DG: Besides the proportions, is there an “absence makes the heart grow fonder” element with closed casebacks? Like for example I love watching the tourbillon function but more and more I find myself asking for a tourbillon that does not show on the dial. And also, I love how vintage watches with solid casebacks can still blow me away when watchmakers open them and I finally see the fantastic movement inside.

RC: That wanting to have the tourbillon but not needing to see the tourbillon part is a sign of experience or maturity, whichever sounds less elitist. I will want to see my tourbillon though if I had the means to buy one in the future. But for that vintage watches part, I think it is the sense of discovery, because you wanted to be surprised by what you see inside.

Chronoswiss Open Gear Tourbillon Underworld

AS: Of course, vintage watches will not have exhibition casebacks…but then again, it is the display caseback that lets collectors avoid the dreaded curse of the dedicated engraving. As in, having one’s name engraved on the back because the conventional thinking is that the value drops when one does any sort of personalisation of this sort. The contemporary exhibition caseback neatly makes that a moot point… unless it is Jaeger-LeCoultre Reverso, where you can happily have both a solid caseback and a display one. How about that for having one’s cake and eating it too?

RC: There are very few display ones in the current Reverso collection. I think the line-up right now has either a solid caseback or the second dial? Come to think of it, I never had a Reverso with a solid caseback in my lifetime. They were with either two dials or an exhibition caseback.

AS: The whole point of the original Reverso was to protect the crystal so I suppose that is on point, so to speak. Still, this is one area where an exhibition caseback might be needed because there are so few form watches with form movements….most Tank models use round calibres, for example. Ditto for Bell & Ross and just about all brands that bank on automatic movements.

RC: Hmmm …. Interesting. I did not think about movement shapes the whole time that we were writing the above paragraphs. I was thinking solely about finishing and such. And, you know what, reading what you both put out above, I can come to think of an instance where I disagree with an exhibition caseback: when the movement is significantly smaller than the case! It looks funny to me. It feels like we (the maker and the buyer) are faking something or engaging in some kind of make-believe.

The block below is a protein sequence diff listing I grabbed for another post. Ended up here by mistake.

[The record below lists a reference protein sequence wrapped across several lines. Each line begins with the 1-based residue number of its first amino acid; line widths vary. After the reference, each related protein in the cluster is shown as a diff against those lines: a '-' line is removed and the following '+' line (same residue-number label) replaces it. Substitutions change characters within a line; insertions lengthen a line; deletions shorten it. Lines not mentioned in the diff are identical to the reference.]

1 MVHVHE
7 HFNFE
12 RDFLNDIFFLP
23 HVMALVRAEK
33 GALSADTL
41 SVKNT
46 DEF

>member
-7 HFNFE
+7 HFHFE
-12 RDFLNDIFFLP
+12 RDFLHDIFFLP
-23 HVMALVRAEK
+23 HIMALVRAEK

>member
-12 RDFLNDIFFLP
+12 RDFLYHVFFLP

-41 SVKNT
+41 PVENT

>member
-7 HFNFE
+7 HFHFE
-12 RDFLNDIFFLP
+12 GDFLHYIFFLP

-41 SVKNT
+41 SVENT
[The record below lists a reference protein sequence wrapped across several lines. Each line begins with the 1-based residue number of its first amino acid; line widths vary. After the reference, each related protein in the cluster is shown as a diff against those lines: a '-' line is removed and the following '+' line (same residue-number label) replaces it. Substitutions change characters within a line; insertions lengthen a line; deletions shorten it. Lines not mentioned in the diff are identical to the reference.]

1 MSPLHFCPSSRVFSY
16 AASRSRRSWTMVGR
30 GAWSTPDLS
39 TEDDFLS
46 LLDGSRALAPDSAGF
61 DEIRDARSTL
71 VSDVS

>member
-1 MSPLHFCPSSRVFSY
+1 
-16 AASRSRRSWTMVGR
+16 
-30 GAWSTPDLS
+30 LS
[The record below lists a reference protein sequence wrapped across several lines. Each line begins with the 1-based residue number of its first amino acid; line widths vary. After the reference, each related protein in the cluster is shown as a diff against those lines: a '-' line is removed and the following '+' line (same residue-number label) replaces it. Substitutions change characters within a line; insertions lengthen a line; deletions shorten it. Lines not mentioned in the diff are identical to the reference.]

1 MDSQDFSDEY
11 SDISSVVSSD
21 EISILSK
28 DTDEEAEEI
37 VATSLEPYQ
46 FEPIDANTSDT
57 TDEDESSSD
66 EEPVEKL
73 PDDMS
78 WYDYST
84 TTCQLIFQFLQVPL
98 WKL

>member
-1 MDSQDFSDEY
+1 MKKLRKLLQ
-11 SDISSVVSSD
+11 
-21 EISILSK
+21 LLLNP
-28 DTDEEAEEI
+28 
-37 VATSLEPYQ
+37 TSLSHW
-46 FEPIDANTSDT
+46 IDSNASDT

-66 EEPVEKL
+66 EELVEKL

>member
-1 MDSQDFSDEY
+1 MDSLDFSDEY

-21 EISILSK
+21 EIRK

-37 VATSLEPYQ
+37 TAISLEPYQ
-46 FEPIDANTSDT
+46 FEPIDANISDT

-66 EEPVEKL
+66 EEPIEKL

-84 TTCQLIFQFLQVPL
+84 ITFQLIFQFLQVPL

AS: I think this entire back-and-forth could be dominated by the issue of small movements in massive cases, which was one of the downsides of the big watch trend that ruled the roost in watchmaking for the last 20 years or so. This is especially so because the offenders span the gamut of brands, from the most modest to the highest of the high. It remains a relevant and decisive point for me, when it comes to pulling the trigger on a watch. To be blunt, a movement that is too small for the case, and is there for the world to see, will immediately be struck off my list. I will say that if the movement is hidden behind a closed caseback, I am willing to overlook the mismatch between case and movement; this is especially true when this mismatch is not evident dial-side. I admit to a level of hypocrisy here because I will also make excuses for brands with form watches that use (necessarily) smaller-than-ideal round movements so that they can go with the most conventional automatic winding system.

Back on that point of only showing off something that needs to be shown off, the form movement is as good a moment to make good on having the exhibition caseback in play since it is both unusual and shows a certain commitment on the part of the brand. Especially if the brand has gone to the trouble of having a micro-rotor and finishing things up nicely! As mentioned, finishing is a no-brainer and can also show off innovation…or perhaps a traditional approach if the brand wants to keep the tourbillon bridge-side. Just seeing a bunch of brands turn their movements inside out to put the tourbillon dial-side is sometimes painful! To say nothing of those that engineer their chronographs just to show the column wheel dial-side too.